Defend Truth


From the Inside: Cultural shifts, from honour to dignity to victimhood

Helen Zille is Premier of the Western Cape. See her Wikipedia profile.

The difference between a mountain and a molehill, said the late Al Neuharth, is your perspective.

Most South Africans have never heard of Al Neuharth. It is important to know who he was, however, to appreciate the meaning of his most famous aphorism.

It is often misinterpreted as advice not to make a fuss about minor issues.

In fact, it means something quite different.

Neuharth was a media mogul and, more importantly, the founder of the Newseum in Washington DC.

The Newseum is a fascinating concept, designed to promote an understanding of the importance of free expression, and its protection, as the foundational value of democracy.

The media, as the saying goes, provide a first rough draft of history. The Newseum explores this role across all platforms, from the airwaves to the written word (including graffiti). It shows how free expression not only reflects events, but shapes them, exposing fallacies and unintended consequences, revealing the intricate interaction between cause and effect.

Insight into the complexity of the past enables us to ask the right questions about the present and future. What is the relevance of specific events? What do they say about the bigger picture? Will their true significance only emerge over time? Is it possible to separate perceptions from reality? Can we spot which molehills will turn out to be mountains and vice versa?

These are the questions the Newseum prompts us to ask, as it promotes enlightenment values and the dialectic method of getting closer to the truth.

Why does this matter?

One reason, relevant to this column, is that reading the signs correctly enables societies to identify alternative pathways into the future, which is usually preferable to rushing Lemming-like over a precipice.

These thoughts come to mind as I reflect on a brief conversation of the past week. I was pleasantly surprised to receive a call from the principal of my former high school, who wanted to discuss the 50th reunion of the class of 1968 (my matric year) scheduled for this coming weekend.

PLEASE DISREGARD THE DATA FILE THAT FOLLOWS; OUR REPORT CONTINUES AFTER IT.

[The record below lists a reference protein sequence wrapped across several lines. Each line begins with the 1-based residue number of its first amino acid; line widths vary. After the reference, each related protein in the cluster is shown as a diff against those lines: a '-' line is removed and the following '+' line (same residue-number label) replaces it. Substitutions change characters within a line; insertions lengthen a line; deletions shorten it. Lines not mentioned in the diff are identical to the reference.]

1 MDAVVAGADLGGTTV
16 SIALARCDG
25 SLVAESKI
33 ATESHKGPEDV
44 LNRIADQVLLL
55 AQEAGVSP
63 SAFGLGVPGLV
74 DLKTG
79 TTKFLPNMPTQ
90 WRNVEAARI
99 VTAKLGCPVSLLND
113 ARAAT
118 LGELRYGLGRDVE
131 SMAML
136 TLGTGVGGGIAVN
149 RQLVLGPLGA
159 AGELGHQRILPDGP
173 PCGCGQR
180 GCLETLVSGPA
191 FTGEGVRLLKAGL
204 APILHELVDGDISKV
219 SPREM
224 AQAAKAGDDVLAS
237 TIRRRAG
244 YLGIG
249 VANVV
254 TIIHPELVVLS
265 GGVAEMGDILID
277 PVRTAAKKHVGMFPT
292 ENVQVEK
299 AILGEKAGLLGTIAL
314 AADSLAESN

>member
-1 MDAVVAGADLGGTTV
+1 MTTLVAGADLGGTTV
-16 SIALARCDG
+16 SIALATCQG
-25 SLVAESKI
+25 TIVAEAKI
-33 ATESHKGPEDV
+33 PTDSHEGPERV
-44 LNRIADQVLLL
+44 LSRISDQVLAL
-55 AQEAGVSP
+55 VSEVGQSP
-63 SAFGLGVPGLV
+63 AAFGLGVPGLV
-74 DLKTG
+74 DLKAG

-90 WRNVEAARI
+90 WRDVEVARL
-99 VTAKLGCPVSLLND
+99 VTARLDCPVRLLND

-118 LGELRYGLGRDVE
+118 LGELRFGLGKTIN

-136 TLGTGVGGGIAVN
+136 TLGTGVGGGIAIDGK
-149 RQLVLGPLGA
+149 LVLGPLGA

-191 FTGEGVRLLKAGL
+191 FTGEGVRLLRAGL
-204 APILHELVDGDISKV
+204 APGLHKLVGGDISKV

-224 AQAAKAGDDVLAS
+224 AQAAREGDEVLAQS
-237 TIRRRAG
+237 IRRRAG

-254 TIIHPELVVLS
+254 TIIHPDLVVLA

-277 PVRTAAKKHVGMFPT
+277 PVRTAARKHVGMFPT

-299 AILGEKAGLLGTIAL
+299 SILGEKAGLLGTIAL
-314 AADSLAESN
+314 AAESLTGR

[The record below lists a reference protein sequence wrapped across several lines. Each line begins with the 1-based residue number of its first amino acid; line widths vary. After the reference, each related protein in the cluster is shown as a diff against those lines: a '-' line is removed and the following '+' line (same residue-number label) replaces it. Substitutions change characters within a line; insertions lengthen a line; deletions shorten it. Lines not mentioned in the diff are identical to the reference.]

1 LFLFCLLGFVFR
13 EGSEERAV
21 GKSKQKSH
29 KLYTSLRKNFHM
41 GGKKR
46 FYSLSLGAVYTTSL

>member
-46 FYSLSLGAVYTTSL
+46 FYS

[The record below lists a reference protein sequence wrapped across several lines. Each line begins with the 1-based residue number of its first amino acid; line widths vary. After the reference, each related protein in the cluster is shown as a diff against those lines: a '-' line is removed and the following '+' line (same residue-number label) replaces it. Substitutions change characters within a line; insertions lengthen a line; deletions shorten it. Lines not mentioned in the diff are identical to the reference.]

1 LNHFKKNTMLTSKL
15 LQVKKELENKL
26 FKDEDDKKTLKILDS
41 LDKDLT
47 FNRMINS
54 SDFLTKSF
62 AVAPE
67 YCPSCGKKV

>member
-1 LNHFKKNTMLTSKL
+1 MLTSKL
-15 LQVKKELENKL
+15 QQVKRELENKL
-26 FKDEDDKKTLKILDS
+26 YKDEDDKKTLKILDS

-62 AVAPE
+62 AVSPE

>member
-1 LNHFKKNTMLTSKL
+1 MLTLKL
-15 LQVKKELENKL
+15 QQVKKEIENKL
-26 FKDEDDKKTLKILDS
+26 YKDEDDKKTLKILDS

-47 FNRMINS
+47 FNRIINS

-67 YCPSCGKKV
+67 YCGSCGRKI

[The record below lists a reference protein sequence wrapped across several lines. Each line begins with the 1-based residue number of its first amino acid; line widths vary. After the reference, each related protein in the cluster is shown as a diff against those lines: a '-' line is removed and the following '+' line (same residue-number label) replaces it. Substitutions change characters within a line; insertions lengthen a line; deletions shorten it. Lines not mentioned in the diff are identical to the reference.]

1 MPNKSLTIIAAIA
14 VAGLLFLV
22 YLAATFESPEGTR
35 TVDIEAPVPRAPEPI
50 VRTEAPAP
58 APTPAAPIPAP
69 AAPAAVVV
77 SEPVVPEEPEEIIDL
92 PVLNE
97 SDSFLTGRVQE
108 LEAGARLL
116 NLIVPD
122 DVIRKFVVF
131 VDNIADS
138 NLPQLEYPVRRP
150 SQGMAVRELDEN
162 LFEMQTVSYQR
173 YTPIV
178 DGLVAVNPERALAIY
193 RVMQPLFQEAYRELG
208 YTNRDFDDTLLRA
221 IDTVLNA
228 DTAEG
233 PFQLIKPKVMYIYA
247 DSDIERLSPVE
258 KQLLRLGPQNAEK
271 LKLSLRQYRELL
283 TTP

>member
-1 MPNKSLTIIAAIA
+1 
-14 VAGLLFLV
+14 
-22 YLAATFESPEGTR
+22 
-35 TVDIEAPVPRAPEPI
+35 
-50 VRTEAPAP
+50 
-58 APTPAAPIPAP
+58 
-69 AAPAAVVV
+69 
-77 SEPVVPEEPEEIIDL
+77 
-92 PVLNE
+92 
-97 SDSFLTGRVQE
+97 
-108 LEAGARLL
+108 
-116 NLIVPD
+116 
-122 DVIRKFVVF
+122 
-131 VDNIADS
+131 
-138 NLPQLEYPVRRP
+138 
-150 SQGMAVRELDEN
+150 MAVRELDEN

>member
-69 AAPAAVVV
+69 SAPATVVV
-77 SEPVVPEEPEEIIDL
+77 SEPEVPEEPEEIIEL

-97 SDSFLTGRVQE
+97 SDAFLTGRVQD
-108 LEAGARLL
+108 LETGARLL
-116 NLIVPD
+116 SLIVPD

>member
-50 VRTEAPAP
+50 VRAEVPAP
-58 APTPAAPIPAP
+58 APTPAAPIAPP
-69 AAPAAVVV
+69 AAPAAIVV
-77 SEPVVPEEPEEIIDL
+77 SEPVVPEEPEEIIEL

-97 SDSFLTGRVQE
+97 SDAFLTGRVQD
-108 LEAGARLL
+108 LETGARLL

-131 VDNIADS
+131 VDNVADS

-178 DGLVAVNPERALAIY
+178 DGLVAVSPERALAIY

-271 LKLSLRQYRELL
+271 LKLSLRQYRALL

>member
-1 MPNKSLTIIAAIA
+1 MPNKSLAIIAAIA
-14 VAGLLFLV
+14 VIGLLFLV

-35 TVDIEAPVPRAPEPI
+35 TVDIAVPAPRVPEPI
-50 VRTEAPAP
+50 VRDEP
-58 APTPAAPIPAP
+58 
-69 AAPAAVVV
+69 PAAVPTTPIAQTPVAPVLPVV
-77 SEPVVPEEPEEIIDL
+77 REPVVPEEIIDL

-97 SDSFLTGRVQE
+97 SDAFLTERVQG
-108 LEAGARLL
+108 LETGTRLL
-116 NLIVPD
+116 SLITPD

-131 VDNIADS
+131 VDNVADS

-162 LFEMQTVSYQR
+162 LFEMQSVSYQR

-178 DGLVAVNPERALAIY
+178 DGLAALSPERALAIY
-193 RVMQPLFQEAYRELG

After confirming my attendance, she said she understood I had been asked to do a Bible reading during the chapel service that will be part of the programme. Yes, I replied.

She then explained that the school had been through a difficult year, with escalating racial tensions on issues such as “cultural appropriation” among other matters.

It took a while for the penny to drop, but I eventually realised she was asking me not to do the Bible reading. The old girls’ association who had invited me to do so had, apparently, not fully appreciated the complexity and sensitivity of current racial dynamics at the school.

The principal was quick to assure me that the withdrawal of the invitation was not personal. It would apply equally to all politicians (although, as far as I am aware, there are no others in the class of 1968).

If she allowed me to do the reading, she added, she would have to allow politicians from every other party to speak at the school, which would be particularly undesirable in the run-up to the 2019 election.

You would have to invite politicians from other parties to do what?” I asked tongue-in-cheek. “Read from the Bible in chapel?”

I hardly thought it necessary to explain that I would be at the reunion, not in my capacity as a politician, but as a former pupil of the school in the company of my contemporaries.

Now, at one level the withdrawal of the invitation is no big deal. But, read in the wider context, there is every chance, as Neuharth points out, that this apparent molehill could turn out to be an emerging mountain.

Its very pettiness is a clue to its significance. If you can bar someone from a Bible reading in a chapel, not because of who she is but because of what she is, how can a school encourage free speech and the dialectic method relating to hotly contested issues?

This tiny incident, insignificant on its own, is just one of millions of clues, emerging throughout our country, especially at universities, alerting us to the fact that the very values bequeathed to us by the Enlightenment, and embedded in our Constitution, may be under siege.

Or am I reading too much into it?

It was the phrase “cultural appropriation” that gave it away. This is a concept integral to a pernicious ideology of intolerance, which in the space of a few years has seeped into every crevice of South African society (which I coincidentally wrote about last week).

This ideology (known as identity politics) comes with its own extensive vocabulary, of which only two phrases are relevant here: “Cultural appropriation” and “no-platforming”.

Cultural appropriation means (for example) that if you are white, it is insulting and racist to adopt elements of other cultures – for example a white woman wearing Umbaco.